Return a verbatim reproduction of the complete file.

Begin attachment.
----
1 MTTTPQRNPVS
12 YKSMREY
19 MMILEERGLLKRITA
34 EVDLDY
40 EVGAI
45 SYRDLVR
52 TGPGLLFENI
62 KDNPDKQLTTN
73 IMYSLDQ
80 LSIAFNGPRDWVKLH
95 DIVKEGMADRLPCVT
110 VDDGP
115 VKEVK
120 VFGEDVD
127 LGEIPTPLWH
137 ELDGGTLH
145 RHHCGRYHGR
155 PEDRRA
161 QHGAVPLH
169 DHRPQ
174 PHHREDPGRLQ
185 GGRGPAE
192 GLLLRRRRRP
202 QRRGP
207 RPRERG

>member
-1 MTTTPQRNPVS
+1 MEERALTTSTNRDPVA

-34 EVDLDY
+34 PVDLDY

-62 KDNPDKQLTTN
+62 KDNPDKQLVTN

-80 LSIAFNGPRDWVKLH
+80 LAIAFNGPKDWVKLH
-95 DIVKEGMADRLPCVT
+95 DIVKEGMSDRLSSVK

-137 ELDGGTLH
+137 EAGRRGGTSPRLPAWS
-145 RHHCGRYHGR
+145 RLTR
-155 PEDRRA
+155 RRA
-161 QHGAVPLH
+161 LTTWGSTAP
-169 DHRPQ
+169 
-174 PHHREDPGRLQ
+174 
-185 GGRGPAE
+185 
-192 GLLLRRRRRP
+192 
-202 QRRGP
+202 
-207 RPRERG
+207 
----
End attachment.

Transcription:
1 MTTTPQRNPVS
12 YKSMREY
19 MMILEERGLLKRITA
34 EVDLDY
40 EVGAI
45 SYRDLVR
52 TGPGLLFENI
62 KDNPDKQLTTN
73 IMYSLDQ
80 LSIAFNGPRDWVKLH
95 DIVKEGMADRLPCVT
110 VDDGP
115 VKEVK
120 VFGEDVD
127 LGEIPTPLWH
137 ELDGGTLH
145 RHHCGRYHGR
155 PEDRRA
161 QHGAVPLH
169 DHRPQ
174 PHHREDPGRLQ
185 GGRGPAE
192 GLLLRRRRRP
202 QRRGP
207 RPRERG

>member
-1 MTTTPQRNPVS
+1 MEERALTTSTNRDPVA

-34 EVDLDY
+34 PVDLDY

-62 KDNPDKQLTTN
+62 KDNPDKQLVTN

-80 LSIAFNGPRDWVKLH
+80 LAIAFNGPKDWVKLH
-95 DIVKEGMADRLPCVT
+95 DIVKEGMSDRLSSVK

-137 ELDGGTLH
+137 EAGRRGGTSPRLPAWS
-145 RHHCGRYHGR
+145 RLTR
-155 PEDRRA
+155 RRA
-161 QHGAVPLH
+161 LTTWGSTAP
-169 DHRPQ
+169 
-174 PHHREDPGRLQ
+174 
-185 GGRGPAE
+185 
-192 GLLLRRRRRP
+192 
-202 QRRGP
+202 
-207 RPRERG
+207 